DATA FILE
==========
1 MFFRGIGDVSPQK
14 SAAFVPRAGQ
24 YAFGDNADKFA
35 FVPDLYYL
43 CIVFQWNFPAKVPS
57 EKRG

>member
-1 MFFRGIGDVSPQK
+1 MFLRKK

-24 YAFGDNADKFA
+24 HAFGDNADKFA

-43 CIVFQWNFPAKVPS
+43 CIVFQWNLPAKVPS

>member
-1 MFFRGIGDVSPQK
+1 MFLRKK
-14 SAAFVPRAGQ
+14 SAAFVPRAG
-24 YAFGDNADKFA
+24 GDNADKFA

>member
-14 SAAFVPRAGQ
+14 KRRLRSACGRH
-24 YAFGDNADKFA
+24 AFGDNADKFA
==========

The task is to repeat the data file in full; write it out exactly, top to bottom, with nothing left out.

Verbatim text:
1 MFFRGIGDVSPQK
14 SAAFVPRAGQ
24 YAFGDNADKFA
35 FVPDLYYL
43 CIVFQWNFPAKVPS
57 EKRG

>member
-1 MFFRGIGDVSPQK
+1 MFLRKK

-24 YAFGDNADKFA
+24 HAFGDNADKFA

-43 CIVFQWNFPAKVPS
+43 CIVFQWNLPAKVPS

>member
-1 MFFRGIGDVSPQK
+1 MFLRKK
-14 SAAFVPRAGQ
+14 SAAFVPRAG
-24 YAFGDNADKFA
+24 GDNADKFA

>member
-14 SAAFVPRAGQ
+14 KRRLRSACGRH
-24 YAFGDNADKFA
+24 AFGDNADKFA